Much of the opposition to EPA’s proposed rules governing power plant GHG emissions rests on broad assertions (illegal, unworkable, damaging to electric reliability, economically unsound), but here’s a case where the issue is very specific and possibly unique, with 10 members of Congress from four states (six senators; four from the House — including one senator-elect; five Republicans, five Democrats) urging EPA to consider what would happen to South Dakota under its proposal.
Senators expressed little pleasure in voting for what they called the least bad option on Tuesday. “This two-week extenders bill represents another low point in the world of dysfunctional Washington politics,” said Sen. Michael Bennet (D-Colo.). “This bill does little to help families and businesses in Colorado, particularly our wind energy industry. Waiting until now to extend the wind PTC — and only for two weeks — generates nothing but more uncertainty for these businesses that employ thousands of Coloradans,” Bennet added.
Washington Gov. Jay Inslee (D) wants to rebuild his state’s transportation infrastructure and plans to charge carbon emitters in order to come up with the funds. The governor is rolling out a proposed state budget in stages this week and is expected to speak to the design and implementation of a state carbon fee today. But details released about funding for the transportation sector yesterday indicate that about a third of the $12 billion needed to rebuild roads and bridges would come from a fee levied on the state’s biggest polluters. It’s transportation pollution paying for transportation choices,” Inslee said, speaking at the proposal’s release.
Gov. Jay Inslee on Wednesday laid out an ambitious plan for cutting Washington’s carbon emissions that would vault the state to the forefront of global efforts to combat climate change. The sweeping proposal drew cheers from a crowd of environmentalists, labor leaders and other supporters on hand for Inslee’s climate-plan unveiling at Seattle’s flagship REI store. But a tougher crowd waits in Olympia. Republicans and some business groups are already mustering opposition to Inslee’s cap-and-trade plan, which would put a price on the greenhouse gases spewed not only from large industrial plants but also car and truck tail pipes and electric utilities.
People who own all-electric cars where coal generates the power may think they are helping the environment. But a new study finds their vehicles actually make the air dirtier, worsening global warming. Ethanol isn’t so green, either. “It’s kind of hard to beat gasoline” for public and environmental health, said study co-author Julian Marshall, an engineering professor at the University of Minnesota. “A lot of the technologies that we think of as being clean … are not better than gasoline.”
“Nebraska has some of the best wind in the country but a surprisingly low amount of wind generation installed and under development,” said Brattle principal Judy Chang, a co-author of the study. “Nebraska policy makers and legislators have been working to increase the attractiveness of the state to renewable energy developers. They have already reduced some barriers, including those related to limiting public power condemnation rights. We anticipate that Nebraska policy makers will consider the options laid out in our report to make decisions about further improving the economics and regulatory setting for renewable development.”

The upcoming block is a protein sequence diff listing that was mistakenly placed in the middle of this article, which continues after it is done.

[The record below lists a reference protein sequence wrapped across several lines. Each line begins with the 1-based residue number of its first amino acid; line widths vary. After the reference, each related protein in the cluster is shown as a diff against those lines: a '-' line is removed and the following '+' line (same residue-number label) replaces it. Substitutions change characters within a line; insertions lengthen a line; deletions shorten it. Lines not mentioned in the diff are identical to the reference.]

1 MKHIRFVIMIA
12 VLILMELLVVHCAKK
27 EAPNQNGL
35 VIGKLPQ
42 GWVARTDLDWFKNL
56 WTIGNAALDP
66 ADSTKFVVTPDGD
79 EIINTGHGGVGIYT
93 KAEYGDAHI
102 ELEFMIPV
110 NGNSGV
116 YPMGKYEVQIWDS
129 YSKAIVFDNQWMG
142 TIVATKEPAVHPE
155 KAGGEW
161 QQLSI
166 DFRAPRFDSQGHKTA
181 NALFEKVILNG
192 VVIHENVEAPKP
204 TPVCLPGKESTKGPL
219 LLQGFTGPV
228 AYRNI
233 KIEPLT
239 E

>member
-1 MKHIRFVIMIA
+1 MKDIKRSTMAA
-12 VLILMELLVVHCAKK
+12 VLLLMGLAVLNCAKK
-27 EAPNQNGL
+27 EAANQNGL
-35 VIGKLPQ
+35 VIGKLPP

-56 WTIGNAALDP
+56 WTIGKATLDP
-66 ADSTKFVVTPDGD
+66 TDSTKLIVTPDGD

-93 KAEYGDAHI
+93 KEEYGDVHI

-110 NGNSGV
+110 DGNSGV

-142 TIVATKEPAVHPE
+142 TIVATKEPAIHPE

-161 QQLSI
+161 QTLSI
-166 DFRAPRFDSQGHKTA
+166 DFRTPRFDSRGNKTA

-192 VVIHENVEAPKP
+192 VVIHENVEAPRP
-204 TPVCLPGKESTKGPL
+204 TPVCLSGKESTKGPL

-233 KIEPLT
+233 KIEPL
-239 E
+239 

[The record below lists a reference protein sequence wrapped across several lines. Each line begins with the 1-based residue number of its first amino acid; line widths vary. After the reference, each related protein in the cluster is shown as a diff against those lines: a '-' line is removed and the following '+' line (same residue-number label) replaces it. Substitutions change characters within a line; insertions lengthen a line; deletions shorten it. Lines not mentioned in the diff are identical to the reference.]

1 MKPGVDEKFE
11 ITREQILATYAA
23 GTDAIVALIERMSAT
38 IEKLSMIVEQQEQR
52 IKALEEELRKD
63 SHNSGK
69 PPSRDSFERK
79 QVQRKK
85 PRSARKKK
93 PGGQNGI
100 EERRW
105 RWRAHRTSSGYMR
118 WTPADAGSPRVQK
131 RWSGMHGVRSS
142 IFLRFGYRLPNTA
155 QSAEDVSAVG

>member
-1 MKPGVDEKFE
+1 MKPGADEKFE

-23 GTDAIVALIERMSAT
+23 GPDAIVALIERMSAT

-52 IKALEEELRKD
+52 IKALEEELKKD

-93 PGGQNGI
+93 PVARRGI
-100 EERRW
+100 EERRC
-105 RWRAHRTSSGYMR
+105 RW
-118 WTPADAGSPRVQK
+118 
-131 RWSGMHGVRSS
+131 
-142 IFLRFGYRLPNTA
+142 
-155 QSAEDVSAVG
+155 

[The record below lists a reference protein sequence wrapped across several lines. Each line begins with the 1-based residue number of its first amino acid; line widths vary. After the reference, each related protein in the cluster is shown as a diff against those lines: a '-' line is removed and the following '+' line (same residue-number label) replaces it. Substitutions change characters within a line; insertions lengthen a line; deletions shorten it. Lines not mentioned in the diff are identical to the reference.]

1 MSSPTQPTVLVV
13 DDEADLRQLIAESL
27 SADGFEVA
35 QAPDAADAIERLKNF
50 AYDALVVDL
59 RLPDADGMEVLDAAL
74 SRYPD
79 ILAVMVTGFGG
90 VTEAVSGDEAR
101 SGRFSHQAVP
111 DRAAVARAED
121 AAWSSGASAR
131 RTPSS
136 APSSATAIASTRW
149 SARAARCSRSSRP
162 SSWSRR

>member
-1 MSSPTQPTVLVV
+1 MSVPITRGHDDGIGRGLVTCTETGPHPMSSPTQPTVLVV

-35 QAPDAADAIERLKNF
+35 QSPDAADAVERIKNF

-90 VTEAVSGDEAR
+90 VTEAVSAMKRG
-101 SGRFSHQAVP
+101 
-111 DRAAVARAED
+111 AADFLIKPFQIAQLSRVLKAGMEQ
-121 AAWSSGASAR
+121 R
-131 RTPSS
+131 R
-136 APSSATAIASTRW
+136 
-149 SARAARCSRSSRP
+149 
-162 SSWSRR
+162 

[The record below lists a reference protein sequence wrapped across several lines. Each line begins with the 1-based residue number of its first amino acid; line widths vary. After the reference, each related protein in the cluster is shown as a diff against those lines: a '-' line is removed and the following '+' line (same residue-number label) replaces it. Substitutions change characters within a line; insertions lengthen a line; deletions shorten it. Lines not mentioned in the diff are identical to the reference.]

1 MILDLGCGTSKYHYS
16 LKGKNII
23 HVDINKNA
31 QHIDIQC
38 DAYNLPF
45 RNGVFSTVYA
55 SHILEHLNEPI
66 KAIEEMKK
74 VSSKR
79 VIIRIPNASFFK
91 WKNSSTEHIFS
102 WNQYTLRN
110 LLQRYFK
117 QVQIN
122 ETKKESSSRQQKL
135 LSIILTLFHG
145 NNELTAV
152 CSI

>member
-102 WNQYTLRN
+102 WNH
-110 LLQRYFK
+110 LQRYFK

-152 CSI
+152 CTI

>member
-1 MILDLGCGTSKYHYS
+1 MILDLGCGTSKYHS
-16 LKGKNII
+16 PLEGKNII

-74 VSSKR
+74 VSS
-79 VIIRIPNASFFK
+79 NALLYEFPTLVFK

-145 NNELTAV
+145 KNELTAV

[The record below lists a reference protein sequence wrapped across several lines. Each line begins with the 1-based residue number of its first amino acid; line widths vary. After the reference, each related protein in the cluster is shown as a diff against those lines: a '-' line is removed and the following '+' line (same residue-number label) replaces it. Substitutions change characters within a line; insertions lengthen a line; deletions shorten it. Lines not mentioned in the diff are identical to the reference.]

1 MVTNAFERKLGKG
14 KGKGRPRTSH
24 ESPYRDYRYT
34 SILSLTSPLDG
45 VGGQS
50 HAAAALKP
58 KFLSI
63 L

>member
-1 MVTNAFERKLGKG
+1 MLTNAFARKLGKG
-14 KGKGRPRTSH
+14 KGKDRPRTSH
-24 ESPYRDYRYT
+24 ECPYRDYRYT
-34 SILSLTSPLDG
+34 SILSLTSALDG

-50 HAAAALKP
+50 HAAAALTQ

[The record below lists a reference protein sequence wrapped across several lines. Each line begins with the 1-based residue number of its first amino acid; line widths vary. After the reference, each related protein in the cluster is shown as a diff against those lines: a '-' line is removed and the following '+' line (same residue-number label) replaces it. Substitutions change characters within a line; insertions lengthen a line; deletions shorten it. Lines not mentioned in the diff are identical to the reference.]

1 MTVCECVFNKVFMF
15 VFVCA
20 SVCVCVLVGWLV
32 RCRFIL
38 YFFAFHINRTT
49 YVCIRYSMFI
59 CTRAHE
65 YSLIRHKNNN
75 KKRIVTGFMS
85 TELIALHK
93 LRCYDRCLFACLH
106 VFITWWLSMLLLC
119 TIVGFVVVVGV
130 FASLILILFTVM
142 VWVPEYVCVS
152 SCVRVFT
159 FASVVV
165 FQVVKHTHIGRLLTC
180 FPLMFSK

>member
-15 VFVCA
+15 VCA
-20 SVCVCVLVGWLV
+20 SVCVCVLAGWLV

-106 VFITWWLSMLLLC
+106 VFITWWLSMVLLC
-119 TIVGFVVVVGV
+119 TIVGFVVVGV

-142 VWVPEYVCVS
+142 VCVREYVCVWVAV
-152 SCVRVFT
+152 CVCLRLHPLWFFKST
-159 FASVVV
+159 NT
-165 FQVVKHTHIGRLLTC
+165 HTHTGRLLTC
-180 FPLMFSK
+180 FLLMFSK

The wind and biofuel industries in Iowa will benefit modestly from a $41 billion package of tax breaks passed by the Senate late Tuesday, but only through the end of 2014. President Barack Obama is expected to sign the package of nearly 50 tax breaks, which passed by a vote of 76-16. The legislation would reinstate production tax credits for wind power, cellulosic ethanol and a $1-a-gallon credit that helps the biodiesel industry for a year. But the tax breaks, which are retroactive to when they expired at the beginning of the year, will be in place for only about two more weeks, providing little assistance to groups and producers in Iowa.
“This sort of technology is really important to the future of energy,” said Vincent Thornley, head of Siemens’s U.K. smart-grid research, in an interview. “Rather than building new cable networks and putting in new transformers, we can make better use of” existing systems by using automation. A four-year trial for the system ends this month in northeast England. It complements the $15 billion investment Buffett has already made in wind and solar power in the U.S. that he said in June he’s ready to double. His MidAmerican Energy Co. is the largest U.S. owner of wind capacity among rate-regulated utilities.
Westar Energy has signed a contract to buy all of the output of a wind farm under construction in western Kansas. The Cedar Bluff wind farm in Ness and Trego counties will produce up to 200 megawatts of wind energy, which Westar is under contract to buy, said Gina Penzig, spokeswoman for Westar. It will only pay for the electricity that is actually generated on any given day, she said. That will bring Westar’s total renewable portfolio to about 1,100 megawatts, though it doesn’t get that much every day. Penzig said customers had indicated they wanted more renewable energy in their mix.
There are plenty of economic and bureaucratic obstacles to be overcome in the long term, but Nebraska’s wind energy industry has immediate potential for even short-term expansion. The Wind Coalition is pointing to results from an official report released today by the Nebraska Power Review Board, which commissioned a study by the Brattle Group as aresult of passage of LB 1115 last legislative session. “The study shows how viable wind energy investment and development is in Nebraska, something all Nebraskans should be excited about,” said Jeff Clark, executive director of the coalition.